- The course is 100% online, facilitated through Rutgers CANVAS; there are no face-to-face sessions.
- Module "work week" runs Monday - Sunday
Expository Writing 01:355:101
Open to suggestions from the CEP Committee
3 credits. The purpose of this course is to provide students with a guided process to understanding and build a skill set of how to find grant opportunities, develop a viable grant proposal, and prepare an application for funding. It is especially useful for students who may ultimately have careers that require this skill in: healthcare, public health, human services, education, community development, non-governmental organizations (NGO), faith-based organizations, non-profits, government (local, state, federal), and foundations.
- Describe how to navigate the economic, political, and social dimensions of the grant funding landscapes to meet community needs;
- Identify appropriate/viable funding sources/opportunities (focus on technology);
- Analyze and describe the stages of proper development to submit a grant application for funding;
- Develop the required elements of an application to ensure successful outcomes (e.g. needs assessment, goals & objectives, budget, methods, and evaluation outcomes).
- Describe the importance of grant management and sustaining relationships.
- Required text: Proposal Writing: Effective Grantsmanship, 5th edition, by Coley and Scheinberg, 2017.
- Register for EdPuzzle via semester/course link (Tip: EdPuzzle offers an app for iPhone and Android)
Assignments/Responsibilities and Assessment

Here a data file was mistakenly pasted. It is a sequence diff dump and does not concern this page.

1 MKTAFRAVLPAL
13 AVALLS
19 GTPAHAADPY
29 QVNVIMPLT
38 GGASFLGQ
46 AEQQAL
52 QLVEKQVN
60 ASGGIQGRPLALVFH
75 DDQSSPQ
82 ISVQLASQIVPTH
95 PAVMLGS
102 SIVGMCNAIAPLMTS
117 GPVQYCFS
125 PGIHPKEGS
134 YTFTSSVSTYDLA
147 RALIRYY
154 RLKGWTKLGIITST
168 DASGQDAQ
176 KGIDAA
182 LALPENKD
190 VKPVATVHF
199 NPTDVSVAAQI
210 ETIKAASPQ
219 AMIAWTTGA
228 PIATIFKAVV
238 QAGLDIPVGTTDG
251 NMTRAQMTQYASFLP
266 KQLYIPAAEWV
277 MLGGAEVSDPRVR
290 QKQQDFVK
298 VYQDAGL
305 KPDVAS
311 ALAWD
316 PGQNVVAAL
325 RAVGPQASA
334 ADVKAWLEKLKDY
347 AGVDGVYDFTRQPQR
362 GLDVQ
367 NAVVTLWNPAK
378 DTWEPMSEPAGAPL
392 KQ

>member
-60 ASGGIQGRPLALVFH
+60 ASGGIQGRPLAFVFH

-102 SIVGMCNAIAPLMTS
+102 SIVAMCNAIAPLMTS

Final grade with be representative of:
- Discussion Questions = 30%
- Writing: proposal element preps = 30%
- EdPuzzle Videos = 5%
- Final Grant Project = 35%
- TOTAL = 100%
Per Rutgers guidelines:
Students will be responsible for adhering to the academic integrity policies found at academicintegrity.rutgers.edu.
It is important that students have the tools to succeed in this course. Students are to contact the instructor with any difficulties or questions regarding the course materials. In addition, the Office of Student Affairs is available for any other needs or concerns.
NOTE: typical academic "work week" runs Monday - Sunday.
- Read through Course Content, under Course Home tab: Syllabus, Course Expectations, Final Project Overview, Professor Bio, etc. Post any questions about course via Virtual Office tab (this is where you will post any questions pertaining to course elements).
- Register for EdPuzzle: directions in Module One tab.
- Discussion Question Icebreaker
- Read Chapter One: An Orientation to Proposal Writing AND Chapter Two: Understanding the Nonprofit Agency
- View EdPuzzle Video: "What Is the Most Common Mistake You See in a Proposal?"
- Discussion Question: The Ethical Grantee
- Read Chapter Three: Finding and Applying for Funding
- View EdPuzzle video: "Beyond Mission Match"
- Discussion Question: Giving
- Read Chapter Four: The Proposal Overview AND Chapter Five: Logistics and Basics of Writing the Proposal
- View EdPUZZLE Video: To provide an overview of the process, view the video, "How to Write a Grant Proposal"
- Read Chapter Six: Design the Program
- Submit Written Assignment: Model Grant Prep #1: Program Idea
- Read Chapter 7: Program Objectives and Evaluation
- Discussion Question: Goals + Objectives
- Submit Model Grant Prep #2: Goals + Objectives
- Submit Model Grant Prep #3: Draft Evaluation
- Read Chapter Eight: Writing the Need or Problem Statement AND Chapter Nine: Program Description (NOTE: for the final project, a timeline is not required).
- View EdPUZZLE Video: "Crafting a Winning Needs Statement"
- Discussion Question: Need/Problem Statement
- Read Chapter Ten: Creating the Budget and Budget Justification
- View EdPUZZLE Video: "The Biggest Proposal Budget Bloopers"
- Discussion Question: Developing the Budget
- Submit Model Grant Prep #4: Draft Budget
- Read Chapter 11: Other Proposal Components and Finishing Touches
- Submit Model Grant Prep #6: Proposal Abstract
- Submit Model Grant Prep #7: Draft Proposal Cover
- Read Chapter 11: Other Proposal Components and Finishing Touches
- Discussion Question: Grant Management and Maintaining Relationship(s) with Funders/Grantors.